Sunday, June 17, 2012

Luther and the Johannine Comma

Here's an interesting post from the Lutheran Theology Study Group: Luther and the Johannine Comma.

I mentioned similar information in Luther’s View of the Canon of Scripture:

Similar to Luther, Erasmus questioned the canonicity of particular books. The Catholic Encyclopedia points out,
“…[T]he attitude of Erasmus towards the text of the New Testament is an extremely radical one, even if he did not follow out all its logical consequences. In his opinion the Epistle of St. James shows few signs of the Apostolic spirit; the Epistle to the Ephesians has not the diction of St. Paul, and the Epistle to the Hebrews he assigns with some hesitation to Clement of Rome…”
Alan Wikgren points out, “Erasmus had freely expressed his doubts about the books disputed in the early church and made distinctions in their value. But he was led to subordinate these judgments to ecclesiastical authority.” How did Erasmus “subordinate his judgments”? Wikgren doesn’t say, although it is well known that during the significant years in which the Lutheran reformation began, Pope Leo X was an ally of Erasmus, and Erasmus enjoyed a particular level of economic and scholarly freedom by remaining loyal. Interestingly, after Erasmus died, his works were placed on the Church’s list of prohibited books. I know of at least one example in which Erasmus “subordinated his judgments.” Erasmus went as far as removing verses from the first edition of his Greek New Testament. He omitted 1 John 5:7-8 because he could find it in no manuscript. Roland Bainton notes,
“There was such an outcry that he agreed to restore it in case it could be discovered in any manuscript. One was found…and Erasmus, having sworn, was true to his oath…Unhappily the spurious verse passed from this second edition into the textus receptus and then into the King James translation. In the late nineteenth century, Pope Leo XIII declared it to be genuine, but forty years later a commission of the church reversed his verdict. Today no Catholic would defend its authenticity.”
The manuscript produced for Erasmus was a forgery. Interestingly, Luther followed the first edition of Erasmus, and kept 1 John 5:7 out of the Luther Bible. Bainton says, “But Luther had not sworn, and at this point he adhered to the first edition of Erasmus, though otherwise he was following the second.” [Studies on the Reformation, 8].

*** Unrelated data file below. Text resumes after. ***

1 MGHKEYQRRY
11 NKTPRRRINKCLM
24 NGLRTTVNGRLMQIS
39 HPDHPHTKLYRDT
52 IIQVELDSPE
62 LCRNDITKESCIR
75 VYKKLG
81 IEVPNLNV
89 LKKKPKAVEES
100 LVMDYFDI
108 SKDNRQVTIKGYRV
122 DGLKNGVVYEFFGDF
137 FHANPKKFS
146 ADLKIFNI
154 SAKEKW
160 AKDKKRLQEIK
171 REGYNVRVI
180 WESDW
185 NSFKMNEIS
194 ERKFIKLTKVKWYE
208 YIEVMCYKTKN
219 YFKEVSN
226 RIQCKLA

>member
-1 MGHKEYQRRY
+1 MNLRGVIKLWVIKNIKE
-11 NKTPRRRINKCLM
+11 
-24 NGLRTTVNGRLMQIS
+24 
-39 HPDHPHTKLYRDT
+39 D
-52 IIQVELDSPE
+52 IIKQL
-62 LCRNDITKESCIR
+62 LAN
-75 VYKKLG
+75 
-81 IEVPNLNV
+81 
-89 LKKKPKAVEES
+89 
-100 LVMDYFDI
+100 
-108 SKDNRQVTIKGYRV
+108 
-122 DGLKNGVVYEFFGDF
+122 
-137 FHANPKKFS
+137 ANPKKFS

David T. King provides a helpful overview of this event:
"Another interesting note in the history of this edition of the Vulgate is the insertion of the Comma Johanneum (1 John 5:7-8, KJV) by Erasmus. In response to his newly constructed Greek text in 1516, New Testament Greek scholar Metzger points out that, 'One of the editors of Ximenes' Complutensian Polyglot, criticized that his text lacked part of the final chapter of 1 John, namely the Trinitarian statement concerning "the Father, the Word, and the Holy Ghost: and these three are one. And there are three that bear witness in earth."' Metzger goes on to say that Erasmus gave his word that he would be willing, in future editions, to insert the Comma Johanneum if a single Greek manuscript could be produced that included the passage in question. At length one was found and Erasmus inserted the spurious passage. Regarding the sudden appearance of this particular Greek manuscript, Metzger writes: ‘At length such a copy was found—or was made to order! As it now appears, the Greek manuscript had probably been written in Oxford about 1520 by a Franciscan friar named Froy (or Roy), who took the disputed words from the Latin Vulgate. Erasmus stood by his promise and inserted the passage in his third edition (1522), but he indicates in a lengthy footnote his suspicions that the manuscript had been prepared expressly in order to confute him’” [David T. King, Holy Scripture: The Ground and Pillar of Our Faith Vol.1 (WA: Christian Resources, 2001), 166].

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